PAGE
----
Facebook Messenger Kids App Fails To Deliver On Privacy Protection

Yolanda Curtis
July 24, 2019

The technology giant told thousands of users affected that a "technical error" allowed these group chats to take place, in a message first seen by The Verge.

Facebook in December 2017 introduced a version of its Messenger application created to let children between six and 12 years old connect with others under parental supervision.

The problem, however, is that those rules are thrown out the window when the relatively new group chat is involved. Facebook also added that "We want you to know that we've turned off this group chat and are making sure that group chats like this won't be allowed in the future".

"We recently notified some parents of Messenger Kids account users about a technical error that we detected affecting a small number of group chats", a Facebook's spokesman said in a statement. Unlike Facebook's other services, the app is open to children under the age of 13.

Messenger Kids, launched in 2017, was pegged as a safe space for children who were too young to use the "grown-up" version of the social network.

Messenger Kids only lets children select from approved users for one-to-one chats. The unique permissions (authorised users only) don't work quite as well in group chats; as long as the users who are invited to a group are authorised to chat with the person who invited them, they can join the chat. We'd also appreciate your feedback.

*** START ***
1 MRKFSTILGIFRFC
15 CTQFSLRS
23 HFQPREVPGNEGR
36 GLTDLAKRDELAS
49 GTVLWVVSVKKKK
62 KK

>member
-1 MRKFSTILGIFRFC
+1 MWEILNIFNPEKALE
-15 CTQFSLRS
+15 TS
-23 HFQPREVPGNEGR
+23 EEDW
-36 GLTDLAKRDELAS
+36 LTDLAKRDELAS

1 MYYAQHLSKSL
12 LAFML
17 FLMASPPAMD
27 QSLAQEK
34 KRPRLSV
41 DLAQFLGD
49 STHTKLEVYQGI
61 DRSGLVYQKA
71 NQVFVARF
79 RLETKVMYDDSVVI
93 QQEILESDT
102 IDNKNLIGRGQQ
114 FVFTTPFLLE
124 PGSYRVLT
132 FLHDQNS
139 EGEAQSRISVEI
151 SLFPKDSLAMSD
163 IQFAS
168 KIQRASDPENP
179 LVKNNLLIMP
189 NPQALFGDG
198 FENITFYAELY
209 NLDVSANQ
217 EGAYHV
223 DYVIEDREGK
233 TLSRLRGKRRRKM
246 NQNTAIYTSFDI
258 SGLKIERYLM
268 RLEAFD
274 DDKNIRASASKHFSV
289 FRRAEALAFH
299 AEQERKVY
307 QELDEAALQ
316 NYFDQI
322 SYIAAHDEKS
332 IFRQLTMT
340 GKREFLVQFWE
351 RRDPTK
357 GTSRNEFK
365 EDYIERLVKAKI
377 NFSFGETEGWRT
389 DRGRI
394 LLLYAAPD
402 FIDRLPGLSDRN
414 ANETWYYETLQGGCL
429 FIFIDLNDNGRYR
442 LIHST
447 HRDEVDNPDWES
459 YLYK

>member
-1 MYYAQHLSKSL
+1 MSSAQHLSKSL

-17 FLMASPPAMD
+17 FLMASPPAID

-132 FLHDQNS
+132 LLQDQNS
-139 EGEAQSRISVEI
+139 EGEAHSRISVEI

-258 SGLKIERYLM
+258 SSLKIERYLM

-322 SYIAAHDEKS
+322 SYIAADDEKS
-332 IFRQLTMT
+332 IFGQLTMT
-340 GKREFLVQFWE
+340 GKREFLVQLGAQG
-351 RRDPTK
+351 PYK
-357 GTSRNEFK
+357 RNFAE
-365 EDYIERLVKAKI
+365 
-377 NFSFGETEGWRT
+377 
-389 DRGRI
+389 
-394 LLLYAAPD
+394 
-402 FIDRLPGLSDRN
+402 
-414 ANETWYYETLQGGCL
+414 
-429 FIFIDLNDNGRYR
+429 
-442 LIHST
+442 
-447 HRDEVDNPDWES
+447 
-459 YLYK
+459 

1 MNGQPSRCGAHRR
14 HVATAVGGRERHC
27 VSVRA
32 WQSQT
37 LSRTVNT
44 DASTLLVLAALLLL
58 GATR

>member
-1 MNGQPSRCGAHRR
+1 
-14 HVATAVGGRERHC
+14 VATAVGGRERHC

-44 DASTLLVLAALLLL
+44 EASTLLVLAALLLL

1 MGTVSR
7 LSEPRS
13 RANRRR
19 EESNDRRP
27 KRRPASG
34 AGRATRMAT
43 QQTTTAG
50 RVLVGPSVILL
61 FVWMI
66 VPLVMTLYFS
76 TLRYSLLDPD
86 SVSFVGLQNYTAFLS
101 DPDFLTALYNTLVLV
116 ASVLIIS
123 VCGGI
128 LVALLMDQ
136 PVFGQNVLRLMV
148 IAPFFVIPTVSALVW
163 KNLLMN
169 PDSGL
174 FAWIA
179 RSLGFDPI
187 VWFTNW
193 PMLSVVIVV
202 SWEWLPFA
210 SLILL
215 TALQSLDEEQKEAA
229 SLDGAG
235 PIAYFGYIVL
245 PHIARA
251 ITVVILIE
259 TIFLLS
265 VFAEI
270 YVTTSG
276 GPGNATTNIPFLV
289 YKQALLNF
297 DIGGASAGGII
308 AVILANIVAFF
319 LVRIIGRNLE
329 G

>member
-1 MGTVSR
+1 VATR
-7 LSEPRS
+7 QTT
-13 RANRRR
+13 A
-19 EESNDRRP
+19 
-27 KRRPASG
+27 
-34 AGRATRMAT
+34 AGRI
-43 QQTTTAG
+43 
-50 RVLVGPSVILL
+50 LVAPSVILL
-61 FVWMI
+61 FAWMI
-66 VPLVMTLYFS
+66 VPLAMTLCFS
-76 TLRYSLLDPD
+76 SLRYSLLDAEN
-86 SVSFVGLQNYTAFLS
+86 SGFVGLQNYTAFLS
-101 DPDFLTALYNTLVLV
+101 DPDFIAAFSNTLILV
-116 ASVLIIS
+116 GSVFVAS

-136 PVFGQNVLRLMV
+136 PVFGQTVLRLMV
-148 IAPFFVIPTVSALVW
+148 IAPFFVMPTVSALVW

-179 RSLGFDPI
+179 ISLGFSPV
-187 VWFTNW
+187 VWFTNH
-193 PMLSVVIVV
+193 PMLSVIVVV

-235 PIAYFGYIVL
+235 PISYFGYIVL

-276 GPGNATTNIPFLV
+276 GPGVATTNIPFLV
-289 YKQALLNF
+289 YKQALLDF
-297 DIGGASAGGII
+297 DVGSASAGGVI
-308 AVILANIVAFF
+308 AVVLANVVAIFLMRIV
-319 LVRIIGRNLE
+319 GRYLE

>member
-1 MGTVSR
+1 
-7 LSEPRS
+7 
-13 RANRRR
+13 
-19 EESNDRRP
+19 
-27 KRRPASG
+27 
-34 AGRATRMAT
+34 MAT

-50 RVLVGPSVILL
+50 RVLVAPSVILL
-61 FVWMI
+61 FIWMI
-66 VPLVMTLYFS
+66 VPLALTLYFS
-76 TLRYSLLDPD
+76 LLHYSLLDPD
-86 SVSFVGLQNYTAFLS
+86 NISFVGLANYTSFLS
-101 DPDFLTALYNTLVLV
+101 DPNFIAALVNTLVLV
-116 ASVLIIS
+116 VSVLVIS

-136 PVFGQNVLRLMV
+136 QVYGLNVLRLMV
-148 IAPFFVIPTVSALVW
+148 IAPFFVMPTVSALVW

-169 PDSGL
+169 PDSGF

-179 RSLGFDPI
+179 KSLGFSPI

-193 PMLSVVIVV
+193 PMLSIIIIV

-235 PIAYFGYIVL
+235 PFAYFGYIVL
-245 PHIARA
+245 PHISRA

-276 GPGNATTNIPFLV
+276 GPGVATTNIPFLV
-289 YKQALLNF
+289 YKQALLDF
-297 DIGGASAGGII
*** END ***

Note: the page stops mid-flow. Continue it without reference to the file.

The messenger app is available in the US, Canada, Mexico, Thailand, and Peru. However, the trouble does not seem to be stopping for the company anytime soon because a new issue has come to light from Facebook.

Messenger Kids is designed in a way that gives parents full control over who their children can interact with on the app. Children can start conversations with only other users who have been already approved by their parents. While everyone in the group should have been approved by someone, the flaw is likely to concern many parents as the app's security was not as tight as Facebook had claimed. The penalty, from the US Federal Trade Commission, is expected to be announced this week, and may include additional privacy oversight for the firm.

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